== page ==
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The first record of fuchsias was published in 1703 by Father Charles Plumier, a Catholic missionary in Santo Domingo. He called the plant Fuchsia triphylla flore coccinea after a colleague of his, Leonhart Fuchs. 

The first fuchsia to reach England was recorded in the Botanical Magazine in 1789. 

Within a few years, several other fuchsia species were introduced to England, and these were crossed to produce the ancestors of the fuchsias we know today. This process of crossing varieties continued throughout the 1800s with fuchsias reaching the height of their popularity in late Victorian times.

The first World War saw great interest in vegetable growing, and the fuchsia, along with many other decorative plants declined in popularity. In the 1930s, the Americans set to work on fuchsias and this resulted in larger flowers in a larger range of plants.

It wasn't until the mid 1950s that the fuchsia regained popularity in the UK, but this second wave of popularity has remained to the present days.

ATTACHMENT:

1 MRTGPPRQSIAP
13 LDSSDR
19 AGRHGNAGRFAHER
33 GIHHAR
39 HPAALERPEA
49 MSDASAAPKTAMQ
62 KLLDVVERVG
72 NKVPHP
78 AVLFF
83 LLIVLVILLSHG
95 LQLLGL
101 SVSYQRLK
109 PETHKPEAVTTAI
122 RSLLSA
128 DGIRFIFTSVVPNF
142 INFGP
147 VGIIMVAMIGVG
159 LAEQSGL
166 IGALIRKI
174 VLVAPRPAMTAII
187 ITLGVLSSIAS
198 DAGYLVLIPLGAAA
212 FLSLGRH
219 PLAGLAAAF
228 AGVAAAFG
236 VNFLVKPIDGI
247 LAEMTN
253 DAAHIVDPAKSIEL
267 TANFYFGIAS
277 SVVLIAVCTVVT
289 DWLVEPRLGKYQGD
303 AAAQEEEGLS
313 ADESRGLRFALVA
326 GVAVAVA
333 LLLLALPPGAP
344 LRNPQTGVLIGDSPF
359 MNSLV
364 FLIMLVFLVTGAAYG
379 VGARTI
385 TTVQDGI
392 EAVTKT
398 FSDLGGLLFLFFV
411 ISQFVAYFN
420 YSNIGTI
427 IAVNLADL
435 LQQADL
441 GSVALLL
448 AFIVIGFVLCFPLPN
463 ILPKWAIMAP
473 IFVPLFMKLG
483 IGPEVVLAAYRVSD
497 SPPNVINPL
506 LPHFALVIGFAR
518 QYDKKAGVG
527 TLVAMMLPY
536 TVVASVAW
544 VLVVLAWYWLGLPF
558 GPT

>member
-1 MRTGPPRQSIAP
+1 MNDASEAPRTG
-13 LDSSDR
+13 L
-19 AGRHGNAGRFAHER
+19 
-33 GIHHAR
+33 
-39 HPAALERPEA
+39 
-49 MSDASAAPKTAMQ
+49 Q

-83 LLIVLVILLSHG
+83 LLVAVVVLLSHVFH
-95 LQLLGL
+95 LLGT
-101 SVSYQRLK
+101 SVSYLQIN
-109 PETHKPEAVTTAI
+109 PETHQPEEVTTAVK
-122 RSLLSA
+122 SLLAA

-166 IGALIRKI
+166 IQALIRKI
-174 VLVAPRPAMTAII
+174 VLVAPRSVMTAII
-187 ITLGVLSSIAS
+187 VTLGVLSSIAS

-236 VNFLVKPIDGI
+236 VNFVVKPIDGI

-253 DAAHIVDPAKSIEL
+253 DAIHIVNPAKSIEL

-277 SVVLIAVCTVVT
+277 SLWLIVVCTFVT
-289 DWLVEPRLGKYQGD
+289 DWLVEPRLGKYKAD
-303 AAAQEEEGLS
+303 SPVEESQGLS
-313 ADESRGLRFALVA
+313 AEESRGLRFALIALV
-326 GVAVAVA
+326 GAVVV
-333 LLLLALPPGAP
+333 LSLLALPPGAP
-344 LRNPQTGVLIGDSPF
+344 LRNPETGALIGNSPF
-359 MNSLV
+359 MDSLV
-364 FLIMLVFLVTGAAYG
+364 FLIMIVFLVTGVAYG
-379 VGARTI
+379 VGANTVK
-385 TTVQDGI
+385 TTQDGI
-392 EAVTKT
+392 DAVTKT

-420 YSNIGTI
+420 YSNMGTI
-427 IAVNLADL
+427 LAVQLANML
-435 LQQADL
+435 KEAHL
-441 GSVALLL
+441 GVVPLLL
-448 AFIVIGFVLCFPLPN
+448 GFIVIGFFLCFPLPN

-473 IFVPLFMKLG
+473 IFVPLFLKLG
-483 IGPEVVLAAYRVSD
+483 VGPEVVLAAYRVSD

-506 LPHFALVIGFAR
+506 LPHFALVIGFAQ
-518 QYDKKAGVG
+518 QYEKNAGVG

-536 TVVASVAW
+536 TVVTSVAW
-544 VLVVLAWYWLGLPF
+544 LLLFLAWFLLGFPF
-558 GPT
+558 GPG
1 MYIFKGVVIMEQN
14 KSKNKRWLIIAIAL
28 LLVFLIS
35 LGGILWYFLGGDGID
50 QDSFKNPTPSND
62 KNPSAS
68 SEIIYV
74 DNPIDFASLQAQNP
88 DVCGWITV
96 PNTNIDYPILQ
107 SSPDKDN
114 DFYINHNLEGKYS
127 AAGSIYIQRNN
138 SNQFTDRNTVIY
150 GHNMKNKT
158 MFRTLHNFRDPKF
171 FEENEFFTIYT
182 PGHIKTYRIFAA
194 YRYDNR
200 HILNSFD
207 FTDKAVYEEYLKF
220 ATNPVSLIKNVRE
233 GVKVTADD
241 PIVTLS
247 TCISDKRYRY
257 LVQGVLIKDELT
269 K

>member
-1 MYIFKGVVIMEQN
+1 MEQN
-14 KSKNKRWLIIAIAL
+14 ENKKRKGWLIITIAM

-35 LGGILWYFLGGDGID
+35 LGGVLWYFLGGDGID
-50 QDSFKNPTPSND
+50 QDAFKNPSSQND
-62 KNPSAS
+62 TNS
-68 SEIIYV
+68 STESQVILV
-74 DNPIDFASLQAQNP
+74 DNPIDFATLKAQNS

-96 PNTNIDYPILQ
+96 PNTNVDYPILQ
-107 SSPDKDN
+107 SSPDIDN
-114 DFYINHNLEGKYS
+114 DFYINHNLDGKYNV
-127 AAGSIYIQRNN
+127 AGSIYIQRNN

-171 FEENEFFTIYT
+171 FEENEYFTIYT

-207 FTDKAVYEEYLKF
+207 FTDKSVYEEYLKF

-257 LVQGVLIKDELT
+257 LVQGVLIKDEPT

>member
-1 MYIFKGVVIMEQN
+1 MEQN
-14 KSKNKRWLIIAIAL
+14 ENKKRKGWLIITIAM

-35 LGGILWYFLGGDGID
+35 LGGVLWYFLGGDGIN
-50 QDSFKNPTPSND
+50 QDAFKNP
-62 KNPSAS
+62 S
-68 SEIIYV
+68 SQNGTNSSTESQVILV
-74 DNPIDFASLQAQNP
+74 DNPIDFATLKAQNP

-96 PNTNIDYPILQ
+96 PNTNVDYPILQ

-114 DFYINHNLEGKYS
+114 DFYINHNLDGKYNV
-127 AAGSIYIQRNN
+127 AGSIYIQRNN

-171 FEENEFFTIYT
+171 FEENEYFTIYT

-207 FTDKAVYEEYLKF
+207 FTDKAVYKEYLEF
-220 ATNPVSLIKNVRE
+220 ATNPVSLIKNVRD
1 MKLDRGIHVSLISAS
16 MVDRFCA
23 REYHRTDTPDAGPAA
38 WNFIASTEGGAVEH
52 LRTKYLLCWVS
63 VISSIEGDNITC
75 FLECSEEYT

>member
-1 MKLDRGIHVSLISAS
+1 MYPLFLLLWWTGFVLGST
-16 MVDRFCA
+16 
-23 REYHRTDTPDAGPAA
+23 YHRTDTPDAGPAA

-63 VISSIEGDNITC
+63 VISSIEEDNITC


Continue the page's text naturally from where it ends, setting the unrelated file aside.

Fuchsias are one genus of the botanical family Onagraceae, and they are therefore related to other members of the genus such as godetia and evening primrose.

Within the fuchsia genus there are over one hundred separate species - for example Fuchsia fulgens and Fuchsia magellanica.

Within the various species of fuchsia there are many cultivars and varieties. A 'variety' is a naturally occurring plant which is different from others within a species (e.g. Fuchsia regia var. alpestris). A 'cultivar' is the same, but the plant has been 'man made'. The majority of commercially available fuchsia today are cultivars such as 'Display' and 'Riccartonii'.



e.g. fulgens



Cultivars and Varieties